MP3: Ladytron - Soft Power (Vicarious Bliss Gutter Mix)
Buy: Here and Here
Now, while Vicarious Bliss might seem like a cool name for a remix, turns out they're actually another noisemaker from the explosive Ed Banger. It's a wonder that I hadn't heard of the label until a couple months back, considering the sheer momentum of Justice's fantastic new(ish) single, complete with equally excellent video. While the duo is clearly adept at creating crunching electronic action, it's the particularly winsome vocal, reminiscent of the equally fantastic "We Are Your Friends," that makes it a standout. Awesome!
MP3: Justice - D.A.N.C.E.
So, back to Client: while the group continues idiosyncratic etymology for its members (Client A, B and E), it's been revealed that its members are veterans of industry, with singer Sarah Blackwood (Client B) previously appearing in the band Dubstar. They've announced plans to reform on their MySpace, and it'll be interesting to see where they go with that. This track is undoubtedly their most well known, appearing on pretty much all of their releases. (Aside: Is it just me, or does every band have a song called "Stars" or thereabouts?)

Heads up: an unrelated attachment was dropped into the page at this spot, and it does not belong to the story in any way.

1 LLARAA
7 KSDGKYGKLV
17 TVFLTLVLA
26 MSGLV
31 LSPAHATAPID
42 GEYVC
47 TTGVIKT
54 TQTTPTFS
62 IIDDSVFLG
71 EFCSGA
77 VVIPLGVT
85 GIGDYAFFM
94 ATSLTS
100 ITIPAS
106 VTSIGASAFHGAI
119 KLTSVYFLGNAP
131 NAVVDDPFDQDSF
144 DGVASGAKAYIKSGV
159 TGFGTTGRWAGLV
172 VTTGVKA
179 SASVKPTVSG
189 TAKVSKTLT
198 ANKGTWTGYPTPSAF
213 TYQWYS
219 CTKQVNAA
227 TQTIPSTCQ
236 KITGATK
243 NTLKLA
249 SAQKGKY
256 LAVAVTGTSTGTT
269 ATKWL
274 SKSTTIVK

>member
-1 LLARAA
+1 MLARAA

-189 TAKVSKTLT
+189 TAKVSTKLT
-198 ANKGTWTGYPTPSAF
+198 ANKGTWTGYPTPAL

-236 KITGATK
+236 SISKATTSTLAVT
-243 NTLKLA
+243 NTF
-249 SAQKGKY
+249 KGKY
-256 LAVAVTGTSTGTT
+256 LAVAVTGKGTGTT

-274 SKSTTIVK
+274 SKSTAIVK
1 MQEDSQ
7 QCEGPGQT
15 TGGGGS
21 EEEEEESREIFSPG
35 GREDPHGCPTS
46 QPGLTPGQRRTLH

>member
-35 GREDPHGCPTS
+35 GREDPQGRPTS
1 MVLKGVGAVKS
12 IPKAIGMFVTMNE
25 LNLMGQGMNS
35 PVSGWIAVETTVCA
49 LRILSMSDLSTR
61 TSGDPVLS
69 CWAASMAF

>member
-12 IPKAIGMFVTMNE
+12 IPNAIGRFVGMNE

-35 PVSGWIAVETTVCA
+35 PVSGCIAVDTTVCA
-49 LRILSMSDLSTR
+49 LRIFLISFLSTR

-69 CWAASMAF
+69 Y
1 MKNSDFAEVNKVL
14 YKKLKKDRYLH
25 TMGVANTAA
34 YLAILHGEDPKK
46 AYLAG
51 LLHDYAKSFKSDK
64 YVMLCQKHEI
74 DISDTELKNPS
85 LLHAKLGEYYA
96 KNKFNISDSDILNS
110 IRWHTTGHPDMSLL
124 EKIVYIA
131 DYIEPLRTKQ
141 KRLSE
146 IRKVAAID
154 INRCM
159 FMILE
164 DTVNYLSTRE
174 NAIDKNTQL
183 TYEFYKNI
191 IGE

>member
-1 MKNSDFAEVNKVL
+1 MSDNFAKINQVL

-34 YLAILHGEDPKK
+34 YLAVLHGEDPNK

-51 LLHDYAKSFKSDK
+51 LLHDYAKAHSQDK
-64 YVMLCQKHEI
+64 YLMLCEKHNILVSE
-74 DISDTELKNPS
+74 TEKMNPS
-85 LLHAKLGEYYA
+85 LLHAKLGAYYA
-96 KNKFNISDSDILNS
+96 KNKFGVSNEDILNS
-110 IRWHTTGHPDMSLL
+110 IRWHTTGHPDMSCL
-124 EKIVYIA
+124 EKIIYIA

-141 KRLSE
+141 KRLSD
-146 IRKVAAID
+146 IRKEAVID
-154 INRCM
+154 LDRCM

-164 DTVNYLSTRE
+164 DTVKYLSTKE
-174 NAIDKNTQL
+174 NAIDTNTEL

MP3: Dubstar - Stars
But after hearing that Dubstar track a couple times, I was had an unsettling sensation of deja vu. As it turns out, I had heard the song before, albeit through Lacuna Coil's rendition. Unfortunately, my consumption of that group has dropped off precipitously; despite their pretty accessible qualities, it's a style that doesn't really do much for me these days. However, one can't really dispute Cristina Scabbia's soaring vocals, and she proves herself particularly adept with these two covers.
MP3: Lacuna Coil - Stars (Dubstar Cover)
MP3: Lacuna Coil - Enjoy The Silence (Depeche Mode Cover)
Speaking of Depeche Mode, Technique was all set to go on tour with them, but for some reason, singer Xan Tyler wasn't up for it. Kate Holmes, the other member, would eventually unite with Sarah Blackwood, forming Client. Conveniently, they posted the video for this track, and in a fitting tribute to new media marketing, I was hooked. While the lyrics are rather uninspired, the rest of the song makes up for it.
MP3: Technique - Sun Is Shining